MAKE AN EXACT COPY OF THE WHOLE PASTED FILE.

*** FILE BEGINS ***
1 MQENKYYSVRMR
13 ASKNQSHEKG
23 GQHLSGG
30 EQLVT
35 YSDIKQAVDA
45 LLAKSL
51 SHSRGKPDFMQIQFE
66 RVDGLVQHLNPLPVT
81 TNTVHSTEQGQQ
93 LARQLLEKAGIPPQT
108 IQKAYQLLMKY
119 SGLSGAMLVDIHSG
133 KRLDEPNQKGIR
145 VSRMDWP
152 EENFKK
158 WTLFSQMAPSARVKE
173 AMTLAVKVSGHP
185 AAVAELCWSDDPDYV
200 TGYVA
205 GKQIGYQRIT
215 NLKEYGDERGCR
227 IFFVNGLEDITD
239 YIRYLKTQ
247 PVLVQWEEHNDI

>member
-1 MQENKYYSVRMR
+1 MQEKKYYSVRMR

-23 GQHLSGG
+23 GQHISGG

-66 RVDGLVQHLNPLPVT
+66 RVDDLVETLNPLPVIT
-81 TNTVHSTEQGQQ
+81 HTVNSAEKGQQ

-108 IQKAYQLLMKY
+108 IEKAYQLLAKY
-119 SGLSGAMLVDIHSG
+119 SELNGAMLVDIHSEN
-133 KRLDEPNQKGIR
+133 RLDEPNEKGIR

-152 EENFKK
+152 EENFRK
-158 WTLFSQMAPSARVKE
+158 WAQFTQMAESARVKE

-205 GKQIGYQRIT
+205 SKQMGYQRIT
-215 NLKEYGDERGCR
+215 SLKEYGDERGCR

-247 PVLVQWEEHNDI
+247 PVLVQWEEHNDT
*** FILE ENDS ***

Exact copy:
1 MQENKYYSVRMR
13 ASKNQSHEKG
23 GQHLSGG
30 EQLVT
35 YSDIKQAVDA
45 LLAKSL
51 SHSRGKPDFMQIQFE
66 RVDGLVQHLNPLPVT
81 TNTVHSTEQGQQ
93 LARQLLEKAGIPPQT
108 IQKAYQLLMKY
119 SGLSGAMLVDIHSG
133 KRLDEPNQKGIR
145 VSRMDWP
152 EENFKK
158 WTLFSQMAPSARVKE
173 AMTLAVKVSGHP
185 AAVAELCWSDDPDYV
200 TGYVA
205 GKQIGYQRIT
215 NLKEYGDERGCR
227 IFFVNGLEDITD
239 YIRYLKTQ
247 PVLVQWEEHNDI

>member
-1 MQENKYYSVRMR
+1 MQEKKYYSVRMR

-23 GQHLSGG
+23 GQHISGG

-66 RVDGLVQHLNPLPVT
+66 RVDDLVETLNPLPVIT
-81 TNTVHSTEQGQQ
+81 HTVNSAEKGQQ

-108 IQKAYQLLMKY
+108 IEKAYQLLAKY
-119 SGLSGAMLVDIHSG
+119 SELNGAMLVDIHSEN
-133 KRLDEPNQKGIR
+133 RLDEPNEKGIR

-152 EENFKK
+152 EENFRK
-158 WTLFSQMAPSARVKE
+158 WAQFTQMAESARVKE

-205 GKQIGYQRIT
+205 SKQMGYQRIT
-215 NLKEYGDERGCR
+215 SLKEYGDERGCR

-247 PVLVQWEEHNDI
+247 PVLVQWEEHNDT